Like most people, I want to be liked.
Unfortunately, most of my social interactions are tainted with the feeling that people don't like me very much.
This could be down to a number of things. Maybe it's that I spend more time playing a game on my phone attracting cats to an online backyard than I do honing any social skills. Maybe it's my habit of sneezing loudly at least two times a day, if not more. Or maybe it's just plain old-fashioned social anxiety. Which is why I tend to avoid talking to people like the plague. Because people can't hate you if they never speak to you.
Don't get me wrong, I have friends. And all three of them are great. But always feeling like you're socially incompetent can get a bit draining. So I decided to do something about it. And by doing something, I mean getting someone else to teach me how to win friends and influence people.
Turns out, charisma can be taught.
Richard Reid is a TV psychologist who holds charisma masterclasses in the UK. I organised an interview to learn his charismatic secrets. Brace yourself, Richard: The Luke to your Yoda has arrived.
First things first, what actually causes social anxiety? Reid puts it down to the "reptilian brain", i.e. the oldest part of the brain, which is primarily concerned with keeping you alive. It constantly scans the situations you're in for danger and is predisposed to thinking negatively, so you're more likely to be aware of possible threats. But this means that when we go into social situations, we "interpret them based on past experiences, looking for evidence that the bad things that have happened before will happen again, and this undermines us," Reid said.
There are loads of tricks to help counter this, but Reid told me there are three main techniques everyone should start with.
1. Get into the right mindset.
Think about something that makes you feel very relaxed, perhaps a specific day on holiday. Close your eyes and imagine you're back in that situation. Then, bring your thumb and forefinger of your right hand together to form a circle.
The point of this is to change your mindset to help relax your body language. When we start to negatively anticipate a social situation, our micro-muscles tense up. People instinctively notice this, and it affects how they react to us.
"The idea is to create a Pavlov's Dog effect," Reid said. "The more you practise this, the more your brain will start to associate that activity with the feeling, to the point where you won't need to consciously recall the memory to get the effect."
2. Adapt your body language.
Bring your shoulders back and keep your arms uncrossed, or lean forwards to rest your elbows on your knees. Don't let your eyes wander or your feet tap while you talk.
According to Reid, body language is a really important part of charisma, as "roughly 87% of how we interpret people is through indirect body language".
Opening up the body, waving, and shaking hands are all ways to put someone at ease, because they're signs of safety (i.e. "look, I'm not carrying a weapon"). We think of charisma as being about charm, but "it's actually about feeling safe with someone", Reid said.
For instance, when we're nervous, we either over-accentuate our body language or we make ourselves smaller, Reid said. But they're both defensive movements, so even if the other person doesn't notice it consciously, their reptilian brain will pick up on it as a warning sign, and they'll be less relaxed, and more likely to feel like they didn't "click" with you.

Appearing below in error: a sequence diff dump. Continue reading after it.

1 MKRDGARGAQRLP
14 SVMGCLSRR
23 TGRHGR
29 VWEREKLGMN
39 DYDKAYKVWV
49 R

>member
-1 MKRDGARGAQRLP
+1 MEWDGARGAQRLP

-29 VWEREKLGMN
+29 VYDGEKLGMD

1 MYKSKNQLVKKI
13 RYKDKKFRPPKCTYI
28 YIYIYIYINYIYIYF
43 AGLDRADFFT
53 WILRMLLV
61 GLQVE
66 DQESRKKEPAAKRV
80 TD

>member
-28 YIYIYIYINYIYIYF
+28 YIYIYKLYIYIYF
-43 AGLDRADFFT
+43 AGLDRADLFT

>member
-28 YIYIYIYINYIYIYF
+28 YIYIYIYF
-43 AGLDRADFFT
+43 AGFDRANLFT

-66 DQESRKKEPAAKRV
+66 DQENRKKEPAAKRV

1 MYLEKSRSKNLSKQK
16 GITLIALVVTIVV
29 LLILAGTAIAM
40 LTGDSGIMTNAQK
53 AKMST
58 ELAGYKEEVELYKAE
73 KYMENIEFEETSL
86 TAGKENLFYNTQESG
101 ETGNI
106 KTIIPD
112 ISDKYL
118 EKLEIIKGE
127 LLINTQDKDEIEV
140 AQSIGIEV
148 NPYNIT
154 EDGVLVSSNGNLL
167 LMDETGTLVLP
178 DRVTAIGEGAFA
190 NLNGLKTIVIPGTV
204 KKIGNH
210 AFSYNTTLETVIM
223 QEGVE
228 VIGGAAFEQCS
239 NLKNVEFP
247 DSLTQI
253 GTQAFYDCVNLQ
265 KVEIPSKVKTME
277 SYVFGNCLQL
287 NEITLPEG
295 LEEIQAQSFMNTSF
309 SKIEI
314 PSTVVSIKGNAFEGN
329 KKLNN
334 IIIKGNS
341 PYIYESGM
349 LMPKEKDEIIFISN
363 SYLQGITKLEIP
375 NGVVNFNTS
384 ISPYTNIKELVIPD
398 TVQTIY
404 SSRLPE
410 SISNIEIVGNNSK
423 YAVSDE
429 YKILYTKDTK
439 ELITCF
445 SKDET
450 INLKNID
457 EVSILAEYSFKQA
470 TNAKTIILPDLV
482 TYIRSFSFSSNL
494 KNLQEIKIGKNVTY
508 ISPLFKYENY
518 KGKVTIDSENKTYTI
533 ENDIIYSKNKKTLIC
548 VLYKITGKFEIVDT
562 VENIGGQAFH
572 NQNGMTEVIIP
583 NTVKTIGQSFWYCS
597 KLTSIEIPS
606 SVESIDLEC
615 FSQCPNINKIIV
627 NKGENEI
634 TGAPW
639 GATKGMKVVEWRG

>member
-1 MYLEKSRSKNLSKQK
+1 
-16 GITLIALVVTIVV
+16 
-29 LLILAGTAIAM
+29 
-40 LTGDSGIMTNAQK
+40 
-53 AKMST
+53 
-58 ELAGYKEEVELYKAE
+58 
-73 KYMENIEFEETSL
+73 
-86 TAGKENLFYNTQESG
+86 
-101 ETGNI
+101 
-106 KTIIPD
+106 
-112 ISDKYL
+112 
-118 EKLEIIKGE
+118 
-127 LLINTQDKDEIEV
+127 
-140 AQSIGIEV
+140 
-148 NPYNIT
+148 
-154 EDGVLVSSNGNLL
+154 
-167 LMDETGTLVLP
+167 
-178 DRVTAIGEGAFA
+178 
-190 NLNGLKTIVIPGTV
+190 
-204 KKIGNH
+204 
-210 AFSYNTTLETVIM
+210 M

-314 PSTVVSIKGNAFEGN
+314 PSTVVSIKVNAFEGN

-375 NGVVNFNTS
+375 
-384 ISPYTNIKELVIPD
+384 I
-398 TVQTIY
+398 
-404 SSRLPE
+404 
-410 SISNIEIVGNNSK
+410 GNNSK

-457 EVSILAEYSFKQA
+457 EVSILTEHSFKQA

Don't try to hijack the other person's conversation. Give them lots of time and space to talk, and use open-ended questions. Who, what, when, where, and how questions are all good.
Body language when you're talking is important, but most people tend to fall down with the flip side: listening.
When we're nervous and feeling a pressure to entertain, our brain gets "flooded with stress hormones", making us less able to think of things to say, Reid said. But when we put the focus on the other person by listening, this helps us to relax and understand them more.
Conversations shouldn't be used as a vessel to give pre–thought-out stories about yourself, but as an opportunity to learn as much as you can about the other person.
So, I had three techniques and seven days to get to grips with them.
Would friends and adulation be mine? Or would I just become that weird girl who keeps making a circle with her fingers?
Fresh from the masterclass with Reid, I was raring to go. I decided to test my new skills at the BuzzFeed "Galentine's Day" party on Friday, i.e. drinks with the women in the office. Being in large groups that contain people I don't know well is my worst nightmare (no, really, I've had nightmares about it), but hey, in at the deep end, right?
As usual, when I sat down I felt that familiar anxious tension creep up over me. Then I tried the finger circle trick, and that helped, in that it gave me something to focus on other than how I wasn't speaking to anyone.
At one point I did find myself in a conversation, and I tried out a few open-ended questions, which did work! There weren't as many abrupt awkward pauses, and it turned out the person I was talking to was really quite interesting. I left feeling like I hadn't totally embarrassed myself, and I count that as a victory.
Charisma score: 6/10